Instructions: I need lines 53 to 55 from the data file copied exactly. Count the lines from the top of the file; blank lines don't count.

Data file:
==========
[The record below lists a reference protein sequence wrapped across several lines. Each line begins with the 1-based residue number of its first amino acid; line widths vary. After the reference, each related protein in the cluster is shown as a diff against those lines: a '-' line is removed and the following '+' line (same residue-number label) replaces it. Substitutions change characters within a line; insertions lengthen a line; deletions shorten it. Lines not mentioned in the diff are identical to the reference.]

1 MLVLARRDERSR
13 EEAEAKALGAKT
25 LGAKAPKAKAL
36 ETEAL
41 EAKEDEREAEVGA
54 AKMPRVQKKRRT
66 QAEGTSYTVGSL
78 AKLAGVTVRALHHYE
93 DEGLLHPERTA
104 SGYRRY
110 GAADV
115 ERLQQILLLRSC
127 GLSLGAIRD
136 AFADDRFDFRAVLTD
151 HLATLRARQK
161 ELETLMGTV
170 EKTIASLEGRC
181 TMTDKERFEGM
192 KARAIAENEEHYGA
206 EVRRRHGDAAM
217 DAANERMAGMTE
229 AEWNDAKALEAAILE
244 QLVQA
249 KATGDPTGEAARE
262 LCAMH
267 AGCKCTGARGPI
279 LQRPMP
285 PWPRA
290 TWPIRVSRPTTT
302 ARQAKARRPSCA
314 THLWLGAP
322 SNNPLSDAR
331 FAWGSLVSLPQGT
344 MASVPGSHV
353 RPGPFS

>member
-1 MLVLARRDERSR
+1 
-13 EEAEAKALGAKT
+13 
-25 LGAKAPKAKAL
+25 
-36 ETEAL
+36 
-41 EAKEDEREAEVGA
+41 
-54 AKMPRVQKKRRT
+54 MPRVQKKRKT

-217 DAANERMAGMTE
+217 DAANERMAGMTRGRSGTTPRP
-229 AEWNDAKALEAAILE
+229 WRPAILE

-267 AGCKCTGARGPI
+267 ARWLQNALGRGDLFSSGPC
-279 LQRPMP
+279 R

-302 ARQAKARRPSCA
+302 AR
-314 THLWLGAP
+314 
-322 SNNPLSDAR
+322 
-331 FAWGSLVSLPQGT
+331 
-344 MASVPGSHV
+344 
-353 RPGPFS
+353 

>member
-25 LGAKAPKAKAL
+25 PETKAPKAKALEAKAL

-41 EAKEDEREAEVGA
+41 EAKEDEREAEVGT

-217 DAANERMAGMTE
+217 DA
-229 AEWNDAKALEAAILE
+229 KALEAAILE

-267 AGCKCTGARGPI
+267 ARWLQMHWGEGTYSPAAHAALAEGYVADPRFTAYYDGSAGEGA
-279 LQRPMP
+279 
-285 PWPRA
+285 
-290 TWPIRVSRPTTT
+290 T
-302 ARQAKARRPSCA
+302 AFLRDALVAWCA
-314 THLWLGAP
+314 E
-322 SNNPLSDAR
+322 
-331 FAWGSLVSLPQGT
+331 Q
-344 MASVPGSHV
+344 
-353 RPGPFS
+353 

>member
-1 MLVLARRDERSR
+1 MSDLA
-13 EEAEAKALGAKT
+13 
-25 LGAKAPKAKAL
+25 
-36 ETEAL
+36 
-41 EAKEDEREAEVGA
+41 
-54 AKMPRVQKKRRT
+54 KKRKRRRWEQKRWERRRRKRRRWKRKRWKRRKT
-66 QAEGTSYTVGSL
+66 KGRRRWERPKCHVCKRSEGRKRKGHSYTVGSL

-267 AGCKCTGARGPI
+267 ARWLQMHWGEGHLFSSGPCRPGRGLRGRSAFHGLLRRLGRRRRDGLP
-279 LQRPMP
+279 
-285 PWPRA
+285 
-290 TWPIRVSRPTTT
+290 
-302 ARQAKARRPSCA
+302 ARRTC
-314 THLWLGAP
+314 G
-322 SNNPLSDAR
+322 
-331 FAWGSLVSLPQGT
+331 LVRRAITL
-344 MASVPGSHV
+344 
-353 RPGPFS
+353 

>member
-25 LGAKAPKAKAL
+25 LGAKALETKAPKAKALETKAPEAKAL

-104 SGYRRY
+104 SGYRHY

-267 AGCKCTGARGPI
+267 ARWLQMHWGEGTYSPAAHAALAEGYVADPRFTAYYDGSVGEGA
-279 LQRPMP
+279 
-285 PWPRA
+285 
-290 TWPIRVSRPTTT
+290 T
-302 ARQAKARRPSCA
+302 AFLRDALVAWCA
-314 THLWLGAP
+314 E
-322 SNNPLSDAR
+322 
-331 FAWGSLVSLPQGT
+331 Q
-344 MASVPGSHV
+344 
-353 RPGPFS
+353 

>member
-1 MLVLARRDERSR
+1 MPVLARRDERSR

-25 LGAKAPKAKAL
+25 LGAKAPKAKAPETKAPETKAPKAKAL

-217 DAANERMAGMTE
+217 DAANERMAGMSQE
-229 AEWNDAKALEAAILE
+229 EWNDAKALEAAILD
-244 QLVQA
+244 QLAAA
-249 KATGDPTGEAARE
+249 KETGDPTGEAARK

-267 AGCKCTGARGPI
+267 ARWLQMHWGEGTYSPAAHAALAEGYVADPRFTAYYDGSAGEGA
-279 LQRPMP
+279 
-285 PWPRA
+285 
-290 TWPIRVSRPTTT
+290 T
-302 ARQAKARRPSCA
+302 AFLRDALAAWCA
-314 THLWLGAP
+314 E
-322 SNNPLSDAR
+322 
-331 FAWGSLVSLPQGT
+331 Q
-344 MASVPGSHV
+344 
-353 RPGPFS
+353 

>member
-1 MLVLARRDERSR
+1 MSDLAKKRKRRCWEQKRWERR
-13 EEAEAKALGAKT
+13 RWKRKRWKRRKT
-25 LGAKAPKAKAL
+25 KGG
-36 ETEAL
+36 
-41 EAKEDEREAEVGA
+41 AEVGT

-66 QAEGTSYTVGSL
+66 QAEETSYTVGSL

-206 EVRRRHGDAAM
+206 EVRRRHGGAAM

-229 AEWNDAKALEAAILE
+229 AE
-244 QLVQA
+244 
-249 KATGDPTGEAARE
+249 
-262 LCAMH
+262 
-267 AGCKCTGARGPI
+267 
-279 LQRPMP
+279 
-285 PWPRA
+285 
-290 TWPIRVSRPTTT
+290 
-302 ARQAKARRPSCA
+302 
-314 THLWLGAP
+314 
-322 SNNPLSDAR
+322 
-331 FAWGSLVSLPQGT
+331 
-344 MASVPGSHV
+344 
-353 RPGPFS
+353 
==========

+229 WRPAILE

-267 AGCKCTGARGPI
+267 ARWLQNALGRGDLFSSGPC